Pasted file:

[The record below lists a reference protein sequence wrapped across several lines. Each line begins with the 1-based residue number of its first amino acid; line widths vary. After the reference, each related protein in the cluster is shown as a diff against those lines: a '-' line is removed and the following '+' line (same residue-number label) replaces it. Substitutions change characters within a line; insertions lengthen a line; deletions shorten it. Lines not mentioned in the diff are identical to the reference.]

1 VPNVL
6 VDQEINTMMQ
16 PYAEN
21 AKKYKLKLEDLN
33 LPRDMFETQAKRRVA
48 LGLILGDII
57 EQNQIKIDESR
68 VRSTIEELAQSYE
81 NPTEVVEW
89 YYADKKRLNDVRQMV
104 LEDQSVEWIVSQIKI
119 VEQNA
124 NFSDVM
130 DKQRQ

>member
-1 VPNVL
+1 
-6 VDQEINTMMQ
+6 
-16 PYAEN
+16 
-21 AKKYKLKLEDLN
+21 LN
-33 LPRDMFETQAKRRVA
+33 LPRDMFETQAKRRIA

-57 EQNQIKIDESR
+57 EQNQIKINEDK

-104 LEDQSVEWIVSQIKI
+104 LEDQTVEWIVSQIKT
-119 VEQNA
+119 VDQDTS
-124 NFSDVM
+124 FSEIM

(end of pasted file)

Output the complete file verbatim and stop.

[The record below lists a reference protein sequence wrapped across several lines. Each line begins with the 1-based residue number of its first amino acid; line widths vary. After the reference, each related protein in the cluster is shown as a diff against those lines: a '-' line is removed and the following '+' line (same residue-number label) replaces it. Substitutions change characters within a line; insertions lengthen a line; deletions shorten it. Lines not mentioned in the diff are identical to the reference.]

1 VPNVL
6 VDQEINTMMQ
16 PYAEN
21 AKKYKLKLEDLN
33 LPRDMFETQAKRRVA
48 LGLILGDII
57 EQNQIKIDESR
68 VRSTIEELAQSYE
81 NPTEVVEW
89 YYADKKRLNDVRQMV
104 LEDQSVEWIVSQIKI
119 VEQNA
124 NFSDVM
130 DKQRQ

>member
-1 VPNVL
+1 
-6 VDQEINTMMQ
+6 
-16 PYAEN
+16 
-21 AKKYKLKLEDLN
+21 LN
-33 LPRDMFETQAKRRVA
+33 LPRDMFETQAKRRIA

-57 EQNQIKIDESR
+57 EQNQIKINEDK

-104 LEDQSVEWIVSQIKI
+104 LEDQTVEWIVSQIKT
-119 VEQNA
+119 VDQDTS
-124 NFSDVM
+124 FSEIM